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New Small Wheels Park just plain ‘cool’

New Small Wheels Park just plain ‘cool’

By Lyonel Doherty

Jack Midgley pushes his daughter Coral in a miniature car during a test drive of the new Small Wheels Park in Oliver. (Lyonel Doherty photo)


That’s the response most users will give when you ask what they think of the new Small Wheels Park in Oliver.

“It’s cool,” said Tearance Louie as he rushed by on his BMX bike while navigating one of the new features.

Louie completed the circuit and let his pal, Avery Beatty, try it, but sternly warned him to go easy on the brakes because they cost a lot of money.

Meanwhile, 18-month old Coral Midgley from Oliver was having a blast while her father Jack Midgley pushed her up one of the concrete banks in a miniature car.

Jack was impressed with the design of the new park. In fact, the proof was in the pudding since Coral was smiling from ear to ear.

Blair Aiken, site manager for the company (New Line Skateparks) that built the park, also used the word “cool” when describing the new facility.

“There’s a lot of cool features that don’t get put in a lot of parks, like the rock that we don’t always get to do.”

He referred to the brown rock on top of the centrepiece feature.

“As a builder you like to get creative and build something unique.”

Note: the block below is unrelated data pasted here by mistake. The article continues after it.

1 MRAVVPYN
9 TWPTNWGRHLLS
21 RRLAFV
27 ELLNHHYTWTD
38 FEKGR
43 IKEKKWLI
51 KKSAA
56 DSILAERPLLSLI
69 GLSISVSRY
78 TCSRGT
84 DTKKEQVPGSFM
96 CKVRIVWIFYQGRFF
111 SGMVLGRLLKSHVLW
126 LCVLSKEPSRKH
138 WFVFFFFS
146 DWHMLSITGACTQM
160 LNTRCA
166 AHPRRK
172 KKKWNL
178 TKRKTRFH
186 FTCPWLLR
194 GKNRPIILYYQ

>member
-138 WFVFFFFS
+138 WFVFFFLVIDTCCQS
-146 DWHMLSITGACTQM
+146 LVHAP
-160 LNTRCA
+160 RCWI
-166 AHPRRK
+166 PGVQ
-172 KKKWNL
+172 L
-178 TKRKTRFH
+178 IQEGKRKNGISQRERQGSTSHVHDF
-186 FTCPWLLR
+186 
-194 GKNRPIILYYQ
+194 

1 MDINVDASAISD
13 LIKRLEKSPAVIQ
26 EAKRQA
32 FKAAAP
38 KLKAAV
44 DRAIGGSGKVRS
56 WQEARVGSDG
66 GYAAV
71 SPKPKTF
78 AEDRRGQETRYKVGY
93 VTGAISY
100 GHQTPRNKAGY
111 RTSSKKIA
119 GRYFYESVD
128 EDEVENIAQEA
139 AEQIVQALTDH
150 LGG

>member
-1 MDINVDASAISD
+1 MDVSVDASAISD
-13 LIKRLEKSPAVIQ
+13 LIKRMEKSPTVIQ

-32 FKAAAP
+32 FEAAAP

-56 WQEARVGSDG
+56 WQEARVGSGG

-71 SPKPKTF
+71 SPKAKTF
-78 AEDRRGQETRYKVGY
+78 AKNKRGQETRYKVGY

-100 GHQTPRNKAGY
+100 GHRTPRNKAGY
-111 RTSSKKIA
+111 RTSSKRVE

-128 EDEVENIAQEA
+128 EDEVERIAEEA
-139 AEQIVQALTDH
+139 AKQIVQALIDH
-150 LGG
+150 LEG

Aiken described one feature: a bank with a hip on it. You ride the bank and hop on the ledge, do a grind or slide and come back down.

There’s a quarter pipe with two hips on either side, plus an extension. And there’s a “volcano” feature that you can so some “airs” over, or some lip tricks and stalls (that’s skater talk). Hey, let’s see you do a slappy grind or pump bump.

But the most “skateable” feature is the centrepiece, Aiken said, noting you can skate it many different ways.

“With this incline here you can basically just roll and pump that, hit the quarter pipe, hit the pump bump and hit this,” Aiken said all in one breath. “You can pretty much make it all the way back without pushing at all. For me it’s awesome because I don’t like pushing too much (laughs).”

Aiken said all wheels, including scooters, can take advantage of the park.

The only thing he cautions BMX riders is to avoid damaging the hard-edged concrete with their metal bike pegs.

What some riders do is “stall” on their metal pegs, which can break chunks of concrete off of the features.

Aiken said riders can get plastic pegs instead of metal.

“A lot of the more serious BMXers will have plastic pegs because they know they don’t want to damage anything.”

He said broken or damaged edges make it very difficult to skateboard on.

And last but not least: Novice riders should wear protective equipment such as helmets and pads, Aiken encouraged.

“You’re going to fall, that’s a fact in skateboarding. I still fall all the time.”

But that’s the love of the sport; you fall and get back up again to do the trick, which is very satisfying, Aiken pointed out.





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